“Ceres is an ice-rich body to begin with,” Schorghofer told Digital Trends. “The extra ice is significant because it may have the same origin as the ice on Earth’s Moon.”
Schorghofer and his team reconstructed the topography of Ceres’s northern hemisphere using stereo images taken by the Dawn spacecraft, which depicted craters and plains along the dwarf planet’s surface. They ran this terrain through a computer model to map how the shadows moved over a year, and to identify which regions received indirect sunlight. The simulation revealed dozens of large, permanently shadowed areas totaling 695 square miles. The researchers’ next step is to figure out what’s in these craters, Schorghofer said.
Ceres lies in an asteroid belt between the orbits of Mars and Jupiter, a distance from the Sun that makes the shadowed regions much colder than those found on the moon. Even so, the dwarf planet’s cold traps may hint at the origin of ice on the Moon. “On the Moon and Mercury, only the permanently shadowed regions very close to the poles get cold enough for ice to be stable on the surface,” Erwan Mazarico, a Dawn guest investigator at Goddard, said in a NASA press release.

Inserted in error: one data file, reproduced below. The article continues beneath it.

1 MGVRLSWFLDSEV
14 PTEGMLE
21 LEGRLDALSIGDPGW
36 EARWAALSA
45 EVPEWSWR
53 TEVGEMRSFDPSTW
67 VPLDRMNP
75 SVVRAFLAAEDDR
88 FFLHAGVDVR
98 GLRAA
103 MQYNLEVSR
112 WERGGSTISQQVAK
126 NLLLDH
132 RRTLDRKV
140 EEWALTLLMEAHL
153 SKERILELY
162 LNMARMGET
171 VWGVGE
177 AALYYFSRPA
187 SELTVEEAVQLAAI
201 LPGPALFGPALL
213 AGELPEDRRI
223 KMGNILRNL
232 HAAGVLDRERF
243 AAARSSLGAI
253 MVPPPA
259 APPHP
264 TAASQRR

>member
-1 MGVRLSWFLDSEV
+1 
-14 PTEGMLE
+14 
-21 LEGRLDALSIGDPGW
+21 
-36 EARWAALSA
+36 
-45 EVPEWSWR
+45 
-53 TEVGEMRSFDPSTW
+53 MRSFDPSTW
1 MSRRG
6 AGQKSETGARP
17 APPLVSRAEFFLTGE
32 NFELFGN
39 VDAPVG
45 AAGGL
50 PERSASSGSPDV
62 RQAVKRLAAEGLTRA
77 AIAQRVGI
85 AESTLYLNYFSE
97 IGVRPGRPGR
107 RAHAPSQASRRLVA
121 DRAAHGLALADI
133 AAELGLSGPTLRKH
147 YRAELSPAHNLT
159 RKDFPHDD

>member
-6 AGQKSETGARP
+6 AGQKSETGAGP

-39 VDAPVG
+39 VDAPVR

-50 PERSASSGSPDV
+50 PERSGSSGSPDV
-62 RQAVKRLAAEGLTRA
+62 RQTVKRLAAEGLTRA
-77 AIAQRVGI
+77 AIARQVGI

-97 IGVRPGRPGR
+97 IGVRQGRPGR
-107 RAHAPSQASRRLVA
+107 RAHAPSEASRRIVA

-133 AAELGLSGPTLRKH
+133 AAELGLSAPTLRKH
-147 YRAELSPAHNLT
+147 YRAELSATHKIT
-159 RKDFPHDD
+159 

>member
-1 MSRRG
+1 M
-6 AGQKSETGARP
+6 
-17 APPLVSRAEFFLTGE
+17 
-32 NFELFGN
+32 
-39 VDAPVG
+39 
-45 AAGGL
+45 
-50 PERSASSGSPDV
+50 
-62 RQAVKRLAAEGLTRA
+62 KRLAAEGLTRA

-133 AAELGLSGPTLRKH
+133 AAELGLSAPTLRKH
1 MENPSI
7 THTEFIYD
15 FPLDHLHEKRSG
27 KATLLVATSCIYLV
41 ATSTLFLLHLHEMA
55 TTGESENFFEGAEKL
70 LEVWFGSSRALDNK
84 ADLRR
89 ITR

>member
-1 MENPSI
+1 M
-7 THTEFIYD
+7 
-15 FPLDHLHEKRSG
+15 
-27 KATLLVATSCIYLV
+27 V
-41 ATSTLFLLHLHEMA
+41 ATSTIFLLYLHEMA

This study comes less than a week after NASA announced that Dawn would remain at Ceres for long-term monitoring, as the dwarf planet nears the part of its orbit that’s nearest to the Sun.
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